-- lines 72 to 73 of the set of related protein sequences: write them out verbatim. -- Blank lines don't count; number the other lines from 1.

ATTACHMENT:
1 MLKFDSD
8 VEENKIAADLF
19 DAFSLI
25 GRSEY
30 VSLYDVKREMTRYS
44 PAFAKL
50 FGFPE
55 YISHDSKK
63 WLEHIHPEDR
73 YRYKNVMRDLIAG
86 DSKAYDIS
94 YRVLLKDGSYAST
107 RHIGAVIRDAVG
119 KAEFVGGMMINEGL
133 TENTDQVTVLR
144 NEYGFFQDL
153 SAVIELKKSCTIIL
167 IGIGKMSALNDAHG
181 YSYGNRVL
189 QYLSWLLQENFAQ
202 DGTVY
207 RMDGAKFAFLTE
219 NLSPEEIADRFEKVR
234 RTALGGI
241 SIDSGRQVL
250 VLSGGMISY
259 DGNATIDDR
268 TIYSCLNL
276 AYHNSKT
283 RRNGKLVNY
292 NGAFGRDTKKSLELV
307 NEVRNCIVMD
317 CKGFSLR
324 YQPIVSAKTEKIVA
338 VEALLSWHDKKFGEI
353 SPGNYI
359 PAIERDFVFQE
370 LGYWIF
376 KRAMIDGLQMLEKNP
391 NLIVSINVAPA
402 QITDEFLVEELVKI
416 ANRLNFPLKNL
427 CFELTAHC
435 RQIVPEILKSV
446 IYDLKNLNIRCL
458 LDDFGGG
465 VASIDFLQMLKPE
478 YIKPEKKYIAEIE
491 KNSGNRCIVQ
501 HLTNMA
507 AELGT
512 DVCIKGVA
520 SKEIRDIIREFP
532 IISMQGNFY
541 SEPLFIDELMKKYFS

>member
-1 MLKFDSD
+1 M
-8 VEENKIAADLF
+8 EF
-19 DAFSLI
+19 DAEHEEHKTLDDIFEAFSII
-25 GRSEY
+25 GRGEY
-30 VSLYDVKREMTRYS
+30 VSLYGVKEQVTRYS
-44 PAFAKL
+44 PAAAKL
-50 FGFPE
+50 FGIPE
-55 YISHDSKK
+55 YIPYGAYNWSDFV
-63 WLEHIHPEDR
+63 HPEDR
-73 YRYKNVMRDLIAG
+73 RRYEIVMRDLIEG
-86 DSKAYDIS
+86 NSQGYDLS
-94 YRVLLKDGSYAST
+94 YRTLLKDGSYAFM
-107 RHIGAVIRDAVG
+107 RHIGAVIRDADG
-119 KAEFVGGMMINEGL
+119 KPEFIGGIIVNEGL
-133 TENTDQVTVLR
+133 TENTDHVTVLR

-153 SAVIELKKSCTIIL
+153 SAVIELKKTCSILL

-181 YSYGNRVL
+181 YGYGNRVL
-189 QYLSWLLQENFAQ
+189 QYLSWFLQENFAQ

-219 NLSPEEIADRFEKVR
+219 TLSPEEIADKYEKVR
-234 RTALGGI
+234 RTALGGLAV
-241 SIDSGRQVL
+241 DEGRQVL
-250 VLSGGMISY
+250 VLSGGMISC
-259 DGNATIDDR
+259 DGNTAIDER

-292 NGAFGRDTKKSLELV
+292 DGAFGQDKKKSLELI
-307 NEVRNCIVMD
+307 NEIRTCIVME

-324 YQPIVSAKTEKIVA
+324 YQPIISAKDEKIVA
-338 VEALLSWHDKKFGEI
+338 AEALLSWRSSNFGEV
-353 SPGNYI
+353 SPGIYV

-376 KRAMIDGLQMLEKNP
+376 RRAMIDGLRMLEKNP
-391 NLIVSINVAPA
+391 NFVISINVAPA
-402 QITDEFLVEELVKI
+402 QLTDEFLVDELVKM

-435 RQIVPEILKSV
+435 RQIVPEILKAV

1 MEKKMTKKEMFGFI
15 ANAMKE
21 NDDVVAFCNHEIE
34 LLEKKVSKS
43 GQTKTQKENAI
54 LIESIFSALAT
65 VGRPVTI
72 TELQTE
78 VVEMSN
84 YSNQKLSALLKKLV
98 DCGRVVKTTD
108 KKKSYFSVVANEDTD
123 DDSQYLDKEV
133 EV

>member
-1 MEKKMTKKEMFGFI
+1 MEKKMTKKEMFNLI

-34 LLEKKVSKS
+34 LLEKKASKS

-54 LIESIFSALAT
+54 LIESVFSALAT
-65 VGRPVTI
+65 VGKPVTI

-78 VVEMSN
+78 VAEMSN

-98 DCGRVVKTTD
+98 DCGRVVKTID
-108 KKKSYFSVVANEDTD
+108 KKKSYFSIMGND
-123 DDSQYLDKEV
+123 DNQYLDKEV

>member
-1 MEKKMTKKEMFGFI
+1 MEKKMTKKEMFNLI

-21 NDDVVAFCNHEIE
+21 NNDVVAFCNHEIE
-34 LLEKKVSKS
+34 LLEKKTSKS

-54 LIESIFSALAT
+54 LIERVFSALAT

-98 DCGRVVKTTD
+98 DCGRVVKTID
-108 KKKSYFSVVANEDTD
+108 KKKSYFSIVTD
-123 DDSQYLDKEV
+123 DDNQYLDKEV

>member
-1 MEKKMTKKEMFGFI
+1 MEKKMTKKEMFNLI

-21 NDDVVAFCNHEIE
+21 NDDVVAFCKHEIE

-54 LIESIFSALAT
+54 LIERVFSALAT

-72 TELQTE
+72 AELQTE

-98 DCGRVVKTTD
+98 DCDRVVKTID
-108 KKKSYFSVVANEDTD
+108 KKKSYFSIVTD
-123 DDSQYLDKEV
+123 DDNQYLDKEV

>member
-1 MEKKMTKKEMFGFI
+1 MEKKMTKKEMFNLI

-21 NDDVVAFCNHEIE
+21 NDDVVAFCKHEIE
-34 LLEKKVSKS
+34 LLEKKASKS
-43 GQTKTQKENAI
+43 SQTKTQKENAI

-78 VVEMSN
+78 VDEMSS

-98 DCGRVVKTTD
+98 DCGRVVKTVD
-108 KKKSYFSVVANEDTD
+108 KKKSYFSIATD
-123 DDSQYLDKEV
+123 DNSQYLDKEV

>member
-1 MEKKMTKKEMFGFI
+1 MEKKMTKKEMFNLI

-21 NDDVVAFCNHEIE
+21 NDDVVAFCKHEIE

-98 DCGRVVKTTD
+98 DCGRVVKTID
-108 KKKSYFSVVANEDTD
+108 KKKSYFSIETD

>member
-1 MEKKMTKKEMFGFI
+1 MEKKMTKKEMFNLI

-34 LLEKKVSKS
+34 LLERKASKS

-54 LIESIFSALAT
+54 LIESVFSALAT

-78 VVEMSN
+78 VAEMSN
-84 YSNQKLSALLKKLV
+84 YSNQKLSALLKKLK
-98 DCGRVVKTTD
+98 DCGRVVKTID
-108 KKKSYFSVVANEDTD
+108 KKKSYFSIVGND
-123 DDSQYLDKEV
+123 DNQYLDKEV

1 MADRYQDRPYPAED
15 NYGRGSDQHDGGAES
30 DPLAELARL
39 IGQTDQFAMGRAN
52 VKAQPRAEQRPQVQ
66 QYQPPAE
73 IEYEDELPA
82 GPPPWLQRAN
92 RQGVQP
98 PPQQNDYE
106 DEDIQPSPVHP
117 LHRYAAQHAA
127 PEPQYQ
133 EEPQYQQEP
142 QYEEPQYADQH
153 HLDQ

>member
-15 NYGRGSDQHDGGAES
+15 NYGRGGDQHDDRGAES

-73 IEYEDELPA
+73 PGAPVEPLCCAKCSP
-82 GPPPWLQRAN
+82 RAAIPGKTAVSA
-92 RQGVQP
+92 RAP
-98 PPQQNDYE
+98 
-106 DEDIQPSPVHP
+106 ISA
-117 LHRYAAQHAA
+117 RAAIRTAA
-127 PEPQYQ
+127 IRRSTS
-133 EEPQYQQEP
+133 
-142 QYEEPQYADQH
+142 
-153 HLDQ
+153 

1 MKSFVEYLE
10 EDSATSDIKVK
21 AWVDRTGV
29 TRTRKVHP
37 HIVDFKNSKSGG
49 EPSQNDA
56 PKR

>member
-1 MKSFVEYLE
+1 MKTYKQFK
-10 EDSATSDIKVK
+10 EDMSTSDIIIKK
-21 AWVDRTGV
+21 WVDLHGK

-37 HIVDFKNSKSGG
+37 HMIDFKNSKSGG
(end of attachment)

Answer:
+55 YIPYGAYNWSDFV
-63 WLEHIHPEDR